A beautiful scene from the Black Country poet, who was shortlisted for the Forward Prize Best First Collection in 2014.

When you found me there was nothing beautiful about me.
I wasn’t even human
a mongrel
kicked out into the snow on Maundy Thursday
when all the world was sorrow,
when old girls’ hands were raw as they cracked
the ice on their birdbaths,
when the priest wept in Saint Jude the Apostle
as he knelt to wash the feet of an altar boy.

I was filth,
running away from God knows what,
my haunches sore with bruises,
my spine knuckling the ruin of my coat.

Black-Country-Final1Running through the town
away from the horses
who bowed their heads to the donkey-bite,
away from the boy in the bus shelter
who turned from me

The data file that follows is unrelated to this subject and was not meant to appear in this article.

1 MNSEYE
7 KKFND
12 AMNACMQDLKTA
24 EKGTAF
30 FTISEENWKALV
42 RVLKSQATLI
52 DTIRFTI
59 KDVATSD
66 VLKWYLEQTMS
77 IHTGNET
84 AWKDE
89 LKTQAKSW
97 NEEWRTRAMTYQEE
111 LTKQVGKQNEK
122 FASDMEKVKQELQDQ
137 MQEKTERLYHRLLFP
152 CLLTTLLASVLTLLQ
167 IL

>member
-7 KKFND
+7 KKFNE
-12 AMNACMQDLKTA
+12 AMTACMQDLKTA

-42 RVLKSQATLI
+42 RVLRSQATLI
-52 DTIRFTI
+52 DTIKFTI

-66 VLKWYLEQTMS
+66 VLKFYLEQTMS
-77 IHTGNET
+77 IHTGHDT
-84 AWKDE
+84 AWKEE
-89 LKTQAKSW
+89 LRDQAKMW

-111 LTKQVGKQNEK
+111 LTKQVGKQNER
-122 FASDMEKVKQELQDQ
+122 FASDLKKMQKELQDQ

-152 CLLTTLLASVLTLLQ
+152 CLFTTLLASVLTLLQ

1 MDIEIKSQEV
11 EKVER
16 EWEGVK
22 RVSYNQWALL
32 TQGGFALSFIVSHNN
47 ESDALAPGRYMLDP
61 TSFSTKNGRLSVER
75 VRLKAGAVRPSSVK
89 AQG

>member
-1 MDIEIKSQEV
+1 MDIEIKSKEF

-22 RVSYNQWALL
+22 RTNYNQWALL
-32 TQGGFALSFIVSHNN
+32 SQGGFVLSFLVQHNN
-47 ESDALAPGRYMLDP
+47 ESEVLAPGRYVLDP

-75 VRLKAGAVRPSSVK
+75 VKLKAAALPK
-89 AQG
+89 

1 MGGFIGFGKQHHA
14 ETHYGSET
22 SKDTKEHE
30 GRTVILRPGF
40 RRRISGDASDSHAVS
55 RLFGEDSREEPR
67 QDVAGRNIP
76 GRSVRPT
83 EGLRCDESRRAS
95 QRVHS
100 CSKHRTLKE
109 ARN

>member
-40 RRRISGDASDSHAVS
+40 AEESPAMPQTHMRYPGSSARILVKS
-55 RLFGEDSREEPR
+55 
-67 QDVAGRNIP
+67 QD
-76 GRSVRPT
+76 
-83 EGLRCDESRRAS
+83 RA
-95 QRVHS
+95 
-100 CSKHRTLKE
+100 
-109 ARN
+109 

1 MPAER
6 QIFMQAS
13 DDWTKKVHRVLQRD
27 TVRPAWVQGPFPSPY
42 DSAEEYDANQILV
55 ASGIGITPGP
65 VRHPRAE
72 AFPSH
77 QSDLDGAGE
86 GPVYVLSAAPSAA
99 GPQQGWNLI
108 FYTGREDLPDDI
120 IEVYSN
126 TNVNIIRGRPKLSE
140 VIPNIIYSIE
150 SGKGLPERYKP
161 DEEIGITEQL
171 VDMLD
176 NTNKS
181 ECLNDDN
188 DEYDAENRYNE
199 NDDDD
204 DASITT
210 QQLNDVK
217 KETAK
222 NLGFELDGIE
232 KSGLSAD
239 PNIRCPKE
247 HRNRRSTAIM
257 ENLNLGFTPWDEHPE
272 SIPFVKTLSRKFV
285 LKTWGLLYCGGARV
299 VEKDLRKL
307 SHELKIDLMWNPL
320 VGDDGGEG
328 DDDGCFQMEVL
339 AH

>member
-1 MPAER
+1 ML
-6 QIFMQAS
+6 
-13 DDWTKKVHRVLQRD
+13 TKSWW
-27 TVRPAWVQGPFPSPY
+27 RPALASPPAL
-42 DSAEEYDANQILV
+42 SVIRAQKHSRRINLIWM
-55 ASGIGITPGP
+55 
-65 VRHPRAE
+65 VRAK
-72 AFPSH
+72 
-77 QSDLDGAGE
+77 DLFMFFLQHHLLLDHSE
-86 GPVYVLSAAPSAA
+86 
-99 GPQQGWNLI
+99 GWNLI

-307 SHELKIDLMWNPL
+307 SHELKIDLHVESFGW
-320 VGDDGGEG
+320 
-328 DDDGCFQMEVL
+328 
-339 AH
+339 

to receive a snowflake
like a wafer on his tongue.

Lord help me
I did things I would once
have been ashamed of.

Now no one would come near me,
they feared
the hunger that gnawed and whined in my bones,
the hurt I would carry into their houses.

Only you dared follow
upon the track
of my bloodied paw prints in the ice,
where the trees held snow in their arms
like winding sheets.
You came for me there
close, low,
calling a name that was not mine.
Calling wench, my wench
as the tongues of the church bells rang mute.

At your scent on the air,
I shot
through the woods — a gray cry —
so raw only the dusk could touch me

but you were patient,
waited
through the dense muffled hours
until darkness dropped and I sank into the midden
behind the factory
and the chimneys cast a wreath of ash upon me.

You touched me then,
when I was nothing but dirt,
took off your glove and laid your palm upon my throat,
slipped the loop of the rope,
lifted me
into your arms and carried me home
along the first path.

In the banks the foxes barked alleluia alleluia.

The blizzard tumbled upon us like confetti
and I, little bitch, blue bruise,
saw myself in your eyes:
a bride.